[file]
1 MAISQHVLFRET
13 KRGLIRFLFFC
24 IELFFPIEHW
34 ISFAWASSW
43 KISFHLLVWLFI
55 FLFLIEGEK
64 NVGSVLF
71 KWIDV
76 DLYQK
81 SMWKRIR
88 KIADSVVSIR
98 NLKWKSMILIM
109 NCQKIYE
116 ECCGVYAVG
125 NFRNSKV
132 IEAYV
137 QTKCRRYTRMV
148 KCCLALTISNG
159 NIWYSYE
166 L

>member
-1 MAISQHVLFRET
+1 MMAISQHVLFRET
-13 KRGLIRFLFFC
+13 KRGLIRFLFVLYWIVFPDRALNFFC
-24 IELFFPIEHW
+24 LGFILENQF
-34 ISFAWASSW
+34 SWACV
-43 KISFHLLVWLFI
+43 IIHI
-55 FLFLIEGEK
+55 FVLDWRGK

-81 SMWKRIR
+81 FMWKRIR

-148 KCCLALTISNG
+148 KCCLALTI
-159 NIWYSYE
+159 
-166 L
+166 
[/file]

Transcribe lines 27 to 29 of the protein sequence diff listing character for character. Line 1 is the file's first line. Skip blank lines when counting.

+24 LGFILENQF
-34 ISFAWASSW
+34 SWACV